Today we have the pleasure to present to the youngest member of ILAC team Ms. Sirma Grozeva who is directly jumbling into the deep  with  the article “EUROPE MEETS DIGITAL CHALLENGES BY DELIVERING NEW COPYRIGHT FRAMEWORK”. As intelligent as charming Sirma’s dream has  always  been  to become a  lawyer. She graduated Law school at Sofia University. Following her passion, she focused on developing Civil Law as her main area of expertise, specializing in domains such as Corporate law, Intellectual property and Litigation. Some of her achievements are claiming compensations from airline companies for violation of the conditions of carriage for a number of clients. Now as a member of Sofia Bar Association, she is still looking to widen her perspective and further develop her competences in areas with growing potential. We  are  very happy  to have  her  with  us and  we  wish her  “Good luck”.




Image from Pixabay.com

The free movement of persons, services and capital holds in itself the free access of online data and activities, where human values meet modern vision. One of Europe’s top priorities today is the Digital Single Market. A new strategy requires overcoming barriers related to infrastructure, broadband accessibility, copyright and data protection by further improving the use of online services and digital technologies. What the EU wants is to provide equitable and clear regulatory systems in the area of telecommunications, audio- visual services and the Internet.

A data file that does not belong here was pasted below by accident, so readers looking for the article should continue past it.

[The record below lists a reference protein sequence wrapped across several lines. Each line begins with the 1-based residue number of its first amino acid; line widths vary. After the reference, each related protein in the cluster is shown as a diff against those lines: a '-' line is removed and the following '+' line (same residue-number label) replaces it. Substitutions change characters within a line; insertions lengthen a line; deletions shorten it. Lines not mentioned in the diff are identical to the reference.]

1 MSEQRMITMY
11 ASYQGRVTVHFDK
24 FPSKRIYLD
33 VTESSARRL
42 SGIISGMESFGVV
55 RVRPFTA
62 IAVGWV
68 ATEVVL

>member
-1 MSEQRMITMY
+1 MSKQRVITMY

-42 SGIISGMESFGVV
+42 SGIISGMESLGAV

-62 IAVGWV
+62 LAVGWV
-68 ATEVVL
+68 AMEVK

Europe inaugurates a fresh and aspiring plan on the Next Generation Internet. Many European citizens are yet hesitant about going online when making financial transactions, for example. Concerns about personal data and transparency are still on the radar. The Next Generation Internet needs an up- to- date look at issues involving better services and providing more to people and society meeting full potential on economical, as well as ethical level. That will bring together internet innovators, startups and SME’s with leading academia and the corporates that will allow, in the long run European enterprises to become global winners.

  “Data is the basis of our digital future and prosperity. Data will drive our competitiveness and economic growth. But if data does not flow freely across the EU, then the growth potential of the digital economy in Europe will be limited” says vice-president of the European Commission for the Digital Single Market Andrus Ansip.